Lennon eventually revealed that “the Walrus was Paul" -- you might say he was “the Paulrus" -- but that still doesn’t explain what the hell he's talking about here. We're inclined to believe this song was conceived in a cloud of pungent smoke, after its author had washed down a handful of multicolored pills with a brownish liquid gotten from a black-and-white-labeled glass bottle. If this isn’t the druggiest Beatles song, it’s damn near close.

  • Apple

    ‘Happiness Is a Warm Gun’

    From 'The Beatles' (The White Album)

    Heroin is a mistake a lot of great rockers have made. Kurt Cobain, Layne Staley, Janis Joplin, John Frusciante -- the list goes on and on. There’s nothing fun about dancing with Mr. Brownstone, but Lennon was using the drug in the late ’60s, and ‘Happiness Is a Warm Gun' is about that push-and-pull of addiction, and "shoot, shoot" may be a reference to, well, shooting up. Luckily, Lennon beat the habit and avoided becoming another drug casualty.

  • Capitol/Parlophone

    ‘She Said She Said’

    From 'Revolver'

    One night in the '60s, at a hippie shindig the Beatles were also attending, actor Peter Fonda kept repeating that he “knew what it’s like to be dead,” apparently recounting a near-death experience from his childhood. The line struck a nerve with John Lennon, and he ended up writing it into the song ‘She Said She Said,’ next on our list of the Druggiest Beatles Songs. Interesting postscript: Fonda went on to write the movie ‘Easy Rider' and based one of the main characters on David Crosby of the Byrds, a notorious drug-user and big-time Beatles fan. Crazy, man. Crazy.

  • Capitol/Parlophone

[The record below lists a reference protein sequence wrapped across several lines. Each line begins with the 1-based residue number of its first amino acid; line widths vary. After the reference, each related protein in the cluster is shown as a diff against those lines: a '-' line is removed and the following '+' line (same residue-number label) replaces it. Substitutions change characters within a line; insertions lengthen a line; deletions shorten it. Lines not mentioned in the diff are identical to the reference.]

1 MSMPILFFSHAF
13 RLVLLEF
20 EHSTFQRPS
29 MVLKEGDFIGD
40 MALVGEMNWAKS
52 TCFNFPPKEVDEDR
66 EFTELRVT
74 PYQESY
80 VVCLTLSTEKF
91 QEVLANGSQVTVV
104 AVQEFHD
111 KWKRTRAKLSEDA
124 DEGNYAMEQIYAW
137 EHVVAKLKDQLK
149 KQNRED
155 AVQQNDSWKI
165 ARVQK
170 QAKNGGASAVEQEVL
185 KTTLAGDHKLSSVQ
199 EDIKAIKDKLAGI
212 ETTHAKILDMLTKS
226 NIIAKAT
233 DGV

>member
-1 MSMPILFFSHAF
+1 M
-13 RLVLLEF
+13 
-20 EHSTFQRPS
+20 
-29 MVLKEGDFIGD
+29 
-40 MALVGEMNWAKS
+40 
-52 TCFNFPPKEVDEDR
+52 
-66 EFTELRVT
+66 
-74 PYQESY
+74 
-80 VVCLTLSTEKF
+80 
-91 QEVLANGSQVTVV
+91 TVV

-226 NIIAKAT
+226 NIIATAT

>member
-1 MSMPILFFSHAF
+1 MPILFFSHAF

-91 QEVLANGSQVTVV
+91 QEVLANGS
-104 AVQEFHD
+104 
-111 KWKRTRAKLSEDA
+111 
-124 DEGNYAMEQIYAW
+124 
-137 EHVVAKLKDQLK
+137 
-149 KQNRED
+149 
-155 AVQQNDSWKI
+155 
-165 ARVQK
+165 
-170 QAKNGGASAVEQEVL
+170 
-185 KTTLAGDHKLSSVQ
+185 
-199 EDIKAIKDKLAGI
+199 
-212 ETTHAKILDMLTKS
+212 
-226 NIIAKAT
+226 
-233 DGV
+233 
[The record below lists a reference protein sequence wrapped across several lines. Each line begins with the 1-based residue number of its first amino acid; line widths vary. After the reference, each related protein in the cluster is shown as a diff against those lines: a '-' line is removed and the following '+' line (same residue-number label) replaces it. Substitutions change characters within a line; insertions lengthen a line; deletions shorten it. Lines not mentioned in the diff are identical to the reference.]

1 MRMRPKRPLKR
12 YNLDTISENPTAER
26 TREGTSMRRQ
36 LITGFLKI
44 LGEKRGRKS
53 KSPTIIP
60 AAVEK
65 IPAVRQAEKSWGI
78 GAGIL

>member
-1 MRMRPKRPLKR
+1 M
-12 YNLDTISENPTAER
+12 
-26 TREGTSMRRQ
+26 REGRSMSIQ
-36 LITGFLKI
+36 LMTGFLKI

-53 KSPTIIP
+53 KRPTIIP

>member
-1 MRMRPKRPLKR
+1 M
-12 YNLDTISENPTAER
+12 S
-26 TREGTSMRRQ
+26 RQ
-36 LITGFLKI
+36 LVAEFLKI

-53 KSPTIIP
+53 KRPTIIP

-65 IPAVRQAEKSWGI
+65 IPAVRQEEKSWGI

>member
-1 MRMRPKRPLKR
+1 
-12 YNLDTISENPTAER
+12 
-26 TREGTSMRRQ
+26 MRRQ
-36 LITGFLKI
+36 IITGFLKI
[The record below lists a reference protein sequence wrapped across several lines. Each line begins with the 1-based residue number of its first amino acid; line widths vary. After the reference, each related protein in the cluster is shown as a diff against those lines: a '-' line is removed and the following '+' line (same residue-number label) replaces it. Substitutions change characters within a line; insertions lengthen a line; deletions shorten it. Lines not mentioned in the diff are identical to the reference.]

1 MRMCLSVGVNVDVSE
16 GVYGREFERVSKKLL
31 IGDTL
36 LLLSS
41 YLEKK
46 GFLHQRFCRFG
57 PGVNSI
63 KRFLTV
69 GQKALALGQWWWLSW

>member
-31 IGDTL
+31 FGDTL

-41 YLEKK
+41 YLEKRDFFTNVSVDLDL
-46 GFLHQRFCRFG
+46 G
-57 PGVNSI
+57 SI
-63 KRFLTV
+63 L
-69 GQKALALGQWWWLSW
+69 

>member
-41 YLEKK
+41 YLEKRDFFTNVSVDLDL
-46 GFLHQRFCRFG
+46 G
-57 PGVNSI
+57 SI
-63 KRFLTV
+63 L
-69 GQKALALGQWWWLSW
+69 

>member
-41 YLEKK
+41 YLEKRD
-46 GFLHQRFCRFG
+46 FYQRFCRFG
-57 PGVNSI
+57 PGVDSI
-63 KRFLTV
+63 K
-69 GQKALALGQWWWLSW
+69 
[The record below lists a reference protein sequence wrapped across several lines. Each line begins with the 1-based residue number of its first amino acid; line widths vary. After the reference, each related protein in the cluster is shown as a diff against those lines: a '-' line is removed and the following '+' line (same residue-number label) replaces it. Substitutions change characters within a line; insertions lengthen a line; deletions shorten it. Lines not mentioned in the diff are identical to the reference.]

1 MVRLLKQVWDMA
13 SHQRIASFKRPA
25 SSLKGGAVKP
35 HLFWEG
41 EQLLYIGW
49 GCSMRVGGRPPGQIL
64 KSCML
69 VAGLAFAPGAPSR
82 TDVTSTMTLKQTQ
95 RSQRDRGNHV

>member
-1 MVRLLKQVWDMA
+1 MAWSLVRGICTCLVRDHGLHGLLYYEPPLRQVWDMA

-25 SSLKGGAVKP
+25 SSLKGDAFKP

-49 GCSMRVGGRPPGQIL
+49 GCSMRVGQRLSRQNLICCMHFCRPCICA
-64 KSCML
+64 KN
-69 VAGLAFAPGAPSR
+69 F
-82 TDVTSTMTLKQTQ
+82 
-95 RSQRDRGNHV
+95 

‘Lucy in the Sky With Diamonds’

    Lennon always claimed ‘Lucy in the Sky With Diamonds’ has nothing to do with LSD (or Lysergic Acid Diethylamide), and that it was his son that came up with the idea for the song’s title. But come on -- this ‘Sgt. Pepper’s' classic is obviously about psychedelic drug use. No sober person could have written something this bizarre. It’d be like asking Salvador Dalí to paint a watercolor of a house and a yard with a lemon-yellow sun. Not gonna happen.

  • Capitol/Parlophone

    ‘Tomorrow Never Knows’

    From 'Revolver'

    “Turn off your mind, relax, and float downstream / It is not dying.” That’s how the Beatles’ ‘Tomorrow Never Knows,’ on 1966’s ‘Revolver,’ kicks off. It's the "This is your captain speaking" moment, delivered by Capt. John of the Airship High. Yes, folks, you’re eight miles high, flying at an altitude unknown to your parents -- your head is spinning right ’round like a record on your friend’s sofa, your eyes following the needle as it creates a strange, warm, crackling sound in the black groove on the circular disc that's turning, turning, turning. This was a new sound to say the least, and all these years later, it still has the power to amaze.

  • Capitol/Parlophone

    ‘Strawberry Fields Forever’

    From 1967 Single

    ‘Strawberry Fields Forever’ has become synonymous with John Lennon. The portion of New York's Central Park where fans celebrate his memory is named for the 1967 song -- a giant psychedelic leap forward for a band that had been holding girls’ hands and loving them eight days a week just a few years prior. The song gets its drippy, droney melody from then-futuristic Mellotron keyboard, and it features absurdest lyrics that at one point place the narrator in a "tree" he figures "must be high or low.” There’s no "or" there, buddy. You’re just high.